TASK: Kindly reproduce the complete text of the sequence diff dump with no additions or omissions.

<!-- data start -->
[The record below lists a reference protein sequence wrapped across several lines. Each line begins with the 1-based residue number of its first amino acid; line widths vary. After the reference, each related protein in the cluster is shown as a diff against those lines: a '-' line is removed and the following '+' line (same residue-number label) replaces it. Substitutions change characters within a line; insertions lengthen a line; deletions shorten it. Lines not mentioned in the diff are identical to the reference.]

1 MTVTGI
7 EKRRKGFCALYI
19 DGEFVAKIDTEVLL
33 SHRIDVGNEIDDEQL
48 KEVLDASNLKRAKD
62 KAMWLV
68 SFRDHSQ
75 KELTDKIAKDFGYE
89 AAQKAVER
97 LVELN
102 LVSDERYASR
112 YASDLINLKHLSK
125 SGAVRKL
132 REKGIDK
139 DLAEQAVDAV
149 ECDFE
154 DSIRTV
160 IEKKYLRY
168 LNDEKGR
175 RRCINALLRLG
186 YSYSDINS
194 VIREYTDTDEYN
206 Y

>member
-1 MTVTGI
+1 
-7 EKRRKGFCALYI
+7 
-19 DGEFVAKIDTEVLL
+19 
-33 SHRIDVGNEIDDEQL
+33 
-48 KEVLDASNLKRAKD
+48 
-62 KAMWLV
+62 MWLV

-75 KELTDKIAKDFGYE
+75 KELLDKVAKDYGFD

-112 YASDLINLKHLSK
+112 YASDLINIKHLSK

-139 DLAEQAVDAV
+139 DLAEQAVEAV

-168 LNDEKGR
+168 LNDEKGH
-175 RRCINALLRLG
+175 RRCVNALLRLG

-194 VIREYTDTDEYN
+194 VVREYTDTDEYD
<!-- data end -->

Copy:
[The record below lists a reference protein sequence wrapped across several lines. Each line begins with the 1-based residue number of its first amino acid; line widths vary. After the reference, each related protein in the cluster is shown as a diff against those lines: a '-' line is removed and the following '+' line (same residue-number label) replaces it. Substitutions change characters within a line; insertions lengthen a line; deletions shorten it. Lines not mentioned in the diff are identical to the reference.]

1 MTVTGI
7 EKRRKGFCALYI
19 DGEFVAKIDTEVLL
33 SHRIDVGNEIDDEQL
48 KEVLDASNLKRAKD
62 KAMWLV
68 SFRDHSQ
75 KELTDKIAKDFGYE
89 AAQKAVER
97 LVELN
102 LVSDERYASR
112 YASDLINLKHLSK
125 SGAVRKL
132 REKGIDK
139 DLAEQAVDAV
149 ECDFE
154 DSIRTV
160 IEKKYLRY
168 LNDEKGR
175 RRCINALLRLG
186 YSYSDINS
194 VIREYTDTDEYN
206 Y

>member
-1 MTVTGI
+1 
-7 EKRRKGFCALYI
+7 
-19 DGEFVAKIDTEVLL
+19 
-33 SHRIDVGNEIDDEQL
+33 
-48 KEVLDASNLKRAKD
+48 
-62 KAMWLV
+62 MWLV

-75 KELTDKIAKDFGYE
+75 KELLDKVAKDYGFD

-112 YASDLINLKHLSK
+112 YASDLINIKHLSK

-139 DLAEQAVDAV
+139 DLAEQAVEAV

-168 LNDEKGR
+168 LNDEKGH
-175 RRCINALLRLG
+175 RRCVNALLRLG

-194 VIREYTDTDEYN
+194 VVREYTDTDEYD